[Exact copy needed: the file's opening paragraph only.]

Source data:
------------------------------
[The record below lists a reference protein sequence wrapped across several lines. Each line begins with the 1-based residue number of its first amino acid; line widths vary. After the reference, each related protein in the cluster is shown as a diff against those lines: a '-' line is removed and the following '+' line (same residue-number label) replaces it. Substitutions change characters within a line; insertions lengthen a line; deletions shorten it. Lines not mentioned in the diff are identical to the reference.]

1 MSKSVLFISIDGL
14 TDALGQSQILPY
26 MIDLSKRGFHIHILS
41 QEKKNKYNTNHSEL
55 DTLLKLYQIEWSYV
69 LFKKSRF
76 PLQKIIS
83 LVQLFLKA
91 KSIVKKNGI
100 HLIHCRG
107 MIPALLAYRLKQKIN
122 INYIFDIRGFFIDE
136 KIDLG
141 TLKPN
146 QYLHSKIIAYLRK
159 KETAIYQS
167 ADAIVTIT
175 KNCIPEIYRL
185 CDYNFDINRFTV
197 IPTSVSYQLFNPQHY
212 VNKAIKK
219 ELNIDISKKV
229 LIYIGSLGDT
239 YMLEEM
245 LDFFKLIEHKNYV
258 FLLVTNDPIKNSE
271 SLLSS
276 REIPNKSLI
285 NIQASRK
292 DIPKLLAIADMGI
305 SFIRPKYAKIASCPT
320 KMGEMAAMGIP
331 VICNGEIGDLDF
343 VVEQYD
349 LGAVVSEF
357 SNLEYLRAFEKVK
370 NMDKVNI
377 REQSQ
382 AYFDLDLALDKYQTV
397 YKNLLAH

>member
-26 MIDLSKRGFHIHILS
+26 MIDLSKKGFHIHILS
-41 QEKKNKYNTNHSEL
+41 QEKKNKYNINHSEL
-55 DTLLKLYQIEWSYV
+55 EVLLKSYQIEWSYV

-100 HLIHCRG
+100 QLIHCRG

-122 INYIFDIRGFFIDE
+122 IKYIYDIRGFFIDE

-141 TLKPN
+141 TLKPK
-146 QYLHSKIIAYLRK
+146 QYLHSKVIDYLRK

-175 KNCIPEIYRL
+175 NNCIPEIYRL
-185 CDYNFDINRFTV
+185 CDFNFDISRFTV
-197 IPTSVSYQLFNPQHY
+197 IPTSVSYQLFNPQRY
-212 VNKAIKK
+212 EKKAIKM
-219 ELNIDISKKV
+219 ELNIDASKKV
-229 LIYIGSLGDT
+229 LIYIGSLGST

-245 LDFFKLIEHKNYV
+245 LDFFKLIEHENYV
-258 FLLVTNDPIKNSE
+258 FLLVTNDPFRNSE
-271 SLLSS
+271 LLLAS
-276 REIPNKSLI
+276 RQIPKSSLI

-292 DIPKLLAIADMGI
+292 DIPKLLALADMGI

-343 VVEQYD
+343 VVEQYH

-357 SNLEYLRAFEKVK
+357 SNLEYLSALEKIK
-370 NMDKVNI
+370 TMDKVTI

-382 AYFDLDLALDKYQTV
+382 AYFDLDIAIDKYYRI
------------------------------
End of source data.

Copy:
[The record below lists a reference protein sequence wrapped across several lines. Each line begins with the 1-based residue number of its first amino acid; line widths vary. After the reference, each related protein in the cluster is shown as a diff against those lines: a '-' line is removed and the following '+' line (same residue-number label) replaces it. Substitutions change characters within a line; insertions lengthen a line; deletions shorten it. Lines not mentioned in the diff are identical to the reference.]